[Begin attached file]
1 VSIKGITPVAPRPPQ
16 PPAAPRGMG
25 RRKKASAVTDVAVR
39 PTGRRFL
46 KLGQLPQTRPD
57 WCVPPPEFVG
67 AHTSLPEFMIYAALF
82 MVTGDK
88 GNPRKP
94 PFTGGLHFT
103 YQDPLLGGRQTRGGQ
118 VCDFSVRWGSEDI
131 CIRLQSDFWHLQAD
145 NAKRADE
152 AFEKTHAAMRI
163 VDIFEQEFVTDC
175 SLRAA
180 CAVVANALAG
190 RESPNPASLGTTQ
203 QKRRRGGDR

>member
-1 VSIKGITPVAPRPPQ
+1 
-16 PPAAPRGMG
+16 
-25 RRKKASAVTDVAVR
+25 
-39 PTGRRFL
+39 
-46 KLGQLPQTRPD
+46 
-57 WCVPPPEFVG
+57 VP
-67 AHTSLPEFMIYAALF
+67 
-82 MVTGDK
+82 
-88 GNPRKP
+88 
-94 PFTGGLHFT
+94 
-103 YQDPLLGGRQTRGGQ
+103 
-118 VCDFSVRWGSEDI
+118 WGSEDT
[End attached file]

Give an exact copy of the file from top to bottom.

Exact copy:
1 VSIKGITPVAPRPPQ
16 PPAAPRGMG
25 RRKKASAVTDVAVR
39 PTGRRFL
46 KLGQLPQTRPD
57 WCVPPPEFVG
67 AHTSLPEFMIYAALF
82 MVTGDK
88 GNPRKP
94 PFTGGLHFT
103 YQDPLLGGRQTRGGQ
118 VCDFSVRWGSEDI
131 CIRLQSDFWHLQAD
145 NAKRADE
152 AFEKTHAAMRI
163 VDIFEQEFVTDC
175 SLRAA
180 CAVVANALAG
190 RESPNPASLGTTQ
203 QKRRRGGDR

>member
-1 VSIKGITPVAPRPPQ
+1 
-16 PPAAPRGMG
+16 
-25 RRKKASAVTDVAVR
+25 
-39 PTGRRFL
+39 
-46 KLGQLPQTRPD
+46 
-57 WCVPPPEFVG
+57 VP
-67 AHTSLPEFMIYAALF
+67 
-82 MVTGDK
+82 
-88 GNPRKP
+88 
-94 PFTGGLHFT
+94 
-103 YQDPLLGGRQTRGGQ
+103 
-118 VCDFSVRWGSEDI
+118 WGSEDT